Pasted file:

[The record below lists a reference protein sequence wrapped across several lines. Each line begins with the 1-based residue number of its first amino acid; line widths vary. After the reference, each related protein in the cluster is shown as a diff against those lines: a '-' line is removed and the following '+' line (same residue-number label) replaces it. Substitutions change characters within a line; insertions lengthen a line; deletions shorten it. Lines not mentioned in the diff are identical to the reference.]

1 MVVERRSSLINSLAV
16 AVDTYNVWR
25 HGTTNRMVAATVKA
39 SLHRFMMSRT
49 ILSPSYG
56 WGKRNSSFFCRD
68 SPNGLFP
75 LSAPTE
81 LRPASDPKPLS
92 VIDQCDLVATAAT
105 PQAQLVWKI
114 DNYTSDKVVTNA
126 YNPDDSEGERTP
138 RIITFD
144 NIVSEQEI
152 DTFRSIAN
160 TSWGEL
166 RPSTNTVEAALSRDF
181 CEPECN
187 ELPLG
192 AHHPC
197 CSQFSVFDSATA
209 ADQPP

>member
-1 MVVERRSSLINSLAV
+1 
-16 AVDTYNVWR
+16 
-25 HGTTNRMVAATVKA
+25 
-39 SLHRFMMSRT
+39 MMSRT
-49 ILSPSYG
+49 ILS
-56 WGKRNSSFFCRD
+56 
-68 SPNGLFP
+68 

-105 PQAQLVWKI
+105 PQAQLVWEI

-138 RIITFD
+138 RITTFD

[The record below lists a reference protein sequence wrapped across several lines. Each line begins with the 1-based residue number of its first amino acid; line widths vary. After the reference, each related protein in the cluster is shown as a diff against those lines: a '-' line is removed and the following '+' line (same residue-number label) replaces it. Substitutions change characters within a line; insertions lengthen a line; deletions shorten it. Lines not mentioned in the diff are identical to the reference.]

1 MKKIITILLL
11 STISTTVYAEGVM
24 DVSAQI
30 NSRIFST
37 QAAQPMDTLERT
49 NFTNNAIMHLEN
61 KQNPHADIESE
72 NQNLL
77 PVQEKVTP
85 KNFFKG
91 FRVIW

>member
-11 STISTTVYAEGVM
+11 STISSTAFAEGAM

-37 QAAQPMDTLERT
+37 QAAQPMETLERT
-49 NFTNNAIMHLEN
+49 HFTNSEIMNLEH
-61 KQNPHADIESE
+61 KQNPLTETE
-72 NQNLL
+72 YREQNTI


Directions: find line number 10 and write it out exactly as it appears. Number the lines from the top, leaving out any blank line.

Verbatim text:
81 LRPASDPKPLS